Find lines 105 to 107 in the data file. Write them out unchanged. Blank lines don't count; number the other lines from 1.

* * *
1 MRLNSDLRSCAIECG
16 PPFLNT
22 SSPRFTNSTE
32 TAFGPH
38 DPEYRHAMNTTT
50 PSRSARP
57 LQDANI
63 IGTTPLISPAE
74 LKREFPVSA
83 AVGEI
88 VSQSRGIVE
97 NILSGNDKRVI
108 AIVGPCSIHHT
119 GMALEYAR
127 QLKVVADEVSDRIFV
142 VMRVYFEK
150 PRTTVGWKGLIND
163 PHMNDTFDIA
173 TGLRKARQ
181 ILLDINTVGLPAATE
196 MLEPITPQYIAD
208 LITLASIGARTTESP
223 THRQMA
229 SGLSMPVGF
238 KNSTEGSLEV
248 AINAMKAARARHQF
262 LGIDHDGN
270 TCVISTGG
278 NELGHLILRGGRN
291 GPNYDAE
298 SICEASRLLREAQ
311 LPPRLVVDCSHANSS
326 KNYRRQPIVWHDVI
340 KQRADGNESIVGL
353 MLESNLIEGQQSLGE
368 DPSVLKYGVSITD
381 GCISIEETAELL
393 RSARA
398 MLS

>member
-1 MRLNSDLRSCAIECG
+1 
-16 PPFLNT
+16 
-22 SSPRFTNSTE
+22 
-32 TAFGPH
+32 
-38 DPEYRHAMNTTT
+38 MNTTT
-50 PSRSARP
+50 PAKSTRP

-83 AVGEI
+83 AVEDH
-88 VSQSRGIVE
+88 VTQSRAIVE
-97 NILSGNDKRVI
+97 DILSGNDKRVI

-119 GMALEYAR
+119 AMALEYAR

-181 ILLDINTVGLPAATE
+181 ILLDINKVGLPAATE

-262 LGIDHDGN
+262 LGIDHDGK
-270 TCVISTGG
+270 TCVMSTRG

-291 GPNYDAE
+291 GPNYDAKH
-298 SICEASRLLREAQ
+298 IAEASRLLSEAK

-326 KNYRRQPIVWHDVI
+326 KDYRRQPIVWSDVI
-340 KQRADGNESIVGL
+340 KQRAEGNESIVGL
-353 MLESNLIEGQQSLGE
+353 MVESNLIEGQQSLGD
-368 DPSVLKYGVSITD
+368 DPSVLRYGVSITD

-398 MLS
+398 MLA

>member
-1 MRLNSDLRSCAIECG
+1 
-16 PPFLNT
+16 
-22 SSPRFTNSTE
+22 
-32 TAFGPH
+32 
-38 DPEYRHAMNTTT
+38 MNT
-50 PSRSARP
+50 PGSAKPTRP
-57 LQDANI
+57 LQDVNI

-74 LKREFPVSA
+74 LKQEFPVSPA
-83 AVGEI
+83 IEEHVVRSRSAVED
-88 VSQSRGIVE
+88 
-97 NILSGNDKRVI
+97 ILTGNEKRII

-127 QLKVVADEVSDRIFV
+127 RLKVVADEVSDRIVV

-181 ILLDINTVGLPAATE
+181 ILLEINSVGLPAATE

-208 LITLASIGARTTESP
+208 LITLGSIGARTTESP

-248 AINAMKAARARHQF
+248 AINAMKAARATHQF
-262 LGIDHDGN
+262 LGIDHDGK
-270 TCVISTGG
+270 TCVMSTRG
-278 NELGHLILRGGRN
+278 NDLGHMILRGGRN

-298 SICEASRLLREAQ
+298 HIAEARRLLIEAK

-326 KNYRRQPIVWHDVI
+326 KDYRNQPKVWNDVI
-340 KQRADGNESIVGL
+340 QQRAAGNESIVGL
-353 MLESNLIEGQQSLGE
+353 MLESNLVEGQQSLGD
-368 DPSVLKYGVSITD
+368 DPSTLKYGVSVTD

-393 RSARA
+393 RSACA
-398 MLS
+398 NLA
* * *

+127 RLKVVADEVSDRIVV

-181 ILLDINTVGLPAATE
+181 ILLEINSVGLPAATE